THOUSANDS of women will be on picket lines in Scotland’s biggest city this week as they strike in support of their equal pay claims.
More than 8,000 female council workers in Glasgow, including caterers, cleaners, home carers and education support workers are ready to strike on Tuesday and Wednesday over pay discrimination.
More than 300 picket lines will be set up across the city in what is believed to be the biggest equal pay strike in the UK since the Equal Pay Act came into force in 1970.
And the day of protest will include a minute’s silence for at least 200 women who, campaigners believe, have died without ever seeing their equal pay claims settled.
Mark Irvine, of campaign group Action 4 Equality Scotland, said he knew of 120 such cases. But he said the number was likely to be much higher as some women would have been unaware they were owed money.
This dispute stretches back to 2006-7, when a new job evaluation scheme was introduced by the then Labour-run council, which was intended to eliminate gender pay equality.
But campaigners argued it left women in jobs such as home care earning thousands of pounds less than men in roles such as refuse collection.
Last year, the Court of Session ruled it may have provided less favourable treatment for women workers, and another ruling also found women at the council had been excluded from bonuses for years.
After the SNP took control of the city council last year, leader Susan Aitken pledged to reach a settlement with workers over the equal pay issue.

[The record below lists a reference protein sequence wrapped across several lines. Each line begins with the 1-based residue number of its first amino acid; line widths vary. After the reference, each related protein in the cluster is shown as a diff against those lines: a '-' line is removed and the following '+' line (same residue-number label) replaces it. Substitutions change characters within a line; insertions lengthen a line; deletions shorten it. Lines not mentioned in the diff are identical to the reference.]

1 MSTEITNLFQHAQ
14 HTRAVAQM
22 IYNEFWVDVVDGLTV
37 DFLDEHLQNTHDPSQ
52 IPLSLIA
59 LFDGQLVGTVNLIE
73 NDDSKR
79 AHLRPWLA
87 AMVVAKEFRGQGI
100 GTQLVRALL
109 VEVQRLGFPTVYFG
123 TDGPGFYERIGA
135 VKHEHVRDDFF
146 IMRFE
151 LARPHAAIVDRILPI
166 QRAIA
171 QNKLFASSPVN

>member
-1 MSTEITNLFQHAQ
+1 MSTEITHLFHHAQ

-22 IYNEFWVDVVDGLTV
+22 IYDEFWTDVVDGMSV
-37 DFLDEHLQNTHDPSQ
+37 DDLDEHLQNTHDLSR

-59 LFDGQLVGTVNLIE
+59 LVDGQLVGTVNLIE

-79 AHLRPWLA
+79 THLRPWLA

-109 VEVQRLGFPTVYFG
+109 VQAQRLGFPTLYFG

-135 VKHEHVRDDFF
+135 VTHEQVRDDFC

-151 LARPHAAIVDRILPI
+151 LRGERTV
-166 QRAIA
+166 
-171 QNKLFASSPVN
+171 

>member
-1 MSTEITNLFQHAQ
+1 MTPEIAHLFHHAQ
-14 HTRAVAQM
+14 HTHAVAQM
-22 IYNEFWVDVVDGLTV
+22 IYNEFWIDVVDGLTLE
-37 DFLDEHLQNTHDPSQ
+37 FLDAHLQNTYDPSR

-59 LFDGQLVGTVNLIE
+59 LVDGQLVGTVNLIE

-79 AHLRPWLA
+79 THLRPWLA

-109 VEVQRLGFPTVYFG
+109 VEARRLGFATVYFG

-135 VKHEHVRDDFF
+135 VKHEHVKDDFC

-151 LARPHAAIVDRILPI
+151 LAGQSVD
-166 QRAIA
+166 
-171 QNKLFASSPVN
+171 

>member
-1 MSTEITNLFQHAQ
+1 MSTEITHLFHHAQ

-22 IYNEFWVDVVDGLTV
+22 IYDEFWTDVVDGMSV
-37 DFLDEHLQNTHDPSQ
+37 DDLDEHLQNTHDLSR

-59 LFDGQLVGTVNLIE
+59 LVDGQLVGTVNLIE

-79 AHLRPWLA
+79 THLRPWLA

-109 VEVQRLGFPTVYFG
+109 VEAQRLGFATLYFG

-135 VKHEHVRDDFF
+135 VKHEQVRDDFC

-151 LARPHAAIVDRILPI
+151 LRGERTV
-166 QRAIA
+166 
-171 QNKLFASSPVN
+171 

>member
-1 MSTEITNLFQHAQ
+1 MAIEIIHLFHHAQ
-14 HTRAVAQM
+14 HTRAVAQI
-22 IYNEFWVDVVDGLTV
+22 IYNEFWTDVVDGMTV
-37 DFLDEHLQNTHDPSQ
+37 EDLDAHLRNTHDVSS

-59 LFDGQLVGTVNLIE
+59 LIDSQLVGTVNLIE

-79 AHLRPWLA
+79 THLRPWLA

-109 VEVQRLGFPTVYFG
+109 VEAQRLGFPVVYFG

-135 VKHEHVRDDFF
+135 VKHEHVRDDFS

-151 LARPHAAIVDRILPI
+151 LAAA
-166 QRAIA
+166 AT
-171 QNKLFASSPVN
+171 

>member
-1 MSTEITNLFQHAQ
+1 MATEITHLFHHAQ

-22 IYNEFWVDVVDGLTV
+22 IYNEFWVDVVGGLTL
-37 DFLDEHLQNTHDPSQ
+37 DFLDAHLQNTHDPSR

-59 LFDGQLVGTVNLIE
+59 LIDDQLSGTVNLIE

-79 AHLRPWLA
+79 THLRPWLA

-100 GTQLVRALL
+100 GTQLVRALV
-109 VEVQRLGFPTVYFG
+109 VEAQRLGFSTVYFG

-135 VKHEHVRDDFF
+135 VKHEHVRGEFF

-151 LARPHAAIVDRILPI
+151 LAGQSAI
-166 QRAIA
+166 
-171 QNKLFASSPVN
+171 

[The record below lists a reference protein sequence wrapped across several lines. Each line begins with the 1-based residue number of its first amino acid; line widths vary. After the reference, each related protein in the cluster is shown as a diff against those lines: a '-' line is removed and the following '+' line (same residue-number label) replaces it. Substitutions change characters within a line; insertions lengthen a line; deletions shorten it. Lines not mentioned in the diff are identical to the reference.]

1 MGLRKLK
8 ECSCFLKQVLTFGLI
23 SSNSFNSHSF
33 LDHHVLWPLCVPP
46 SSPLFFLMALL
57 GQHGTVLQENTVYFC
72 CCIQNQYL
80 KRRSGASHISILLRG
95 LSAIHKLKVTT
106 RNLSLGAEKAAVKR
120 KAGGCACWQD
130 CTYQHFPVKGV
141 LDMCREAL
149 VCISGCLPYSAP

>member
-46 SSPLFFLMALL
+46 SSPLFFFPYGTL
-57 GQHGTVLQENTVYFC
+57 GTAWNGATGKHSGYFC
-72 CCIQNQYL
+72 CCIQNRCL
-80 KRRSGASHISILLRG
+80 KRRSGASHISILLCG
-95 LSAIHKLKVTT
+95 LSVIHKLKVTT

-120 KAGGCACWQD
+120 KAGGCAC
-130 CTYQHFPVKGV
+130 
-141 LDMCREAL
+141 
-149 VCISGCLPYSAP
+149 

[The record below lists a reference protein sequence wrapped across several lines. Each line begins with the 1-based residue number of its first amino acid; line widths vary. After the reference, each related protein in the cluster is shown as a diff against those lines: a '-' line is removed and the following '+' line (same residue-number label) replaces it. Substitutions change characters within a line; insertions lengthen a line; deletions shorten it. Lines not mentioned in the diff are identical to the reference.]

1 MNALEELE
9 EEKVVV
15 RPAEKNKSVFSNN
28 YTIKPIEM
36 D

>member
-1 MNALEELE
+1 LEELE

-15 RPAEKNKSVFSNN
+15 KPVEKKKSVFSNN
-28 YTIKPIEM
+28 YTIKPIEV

But Rhea Wolfson, GMB Scotland organiser, said negotiators had been “sitting in meetings for 11 months” without making any progress and the council had failed to meet agreed milestones.
She said the union had been in talks with the council to ensure care for the most vulnerable was not affected.
She added: “You won’t be able to move for picket lines. These are the women who are often not visible in the work they do – now they will be seen and heard.”
Glasgow City Council said: “We understand why many of our workforce remain angry about equal pay and we are also very much aware of the depth of feeling there is behind this industrial action.
“However, the strike is unnecessary and potentially very dangerous for some of the most vulnerable people in the city. The council is committed to delivering equal pay and reaching a negotiated settlement on claims.”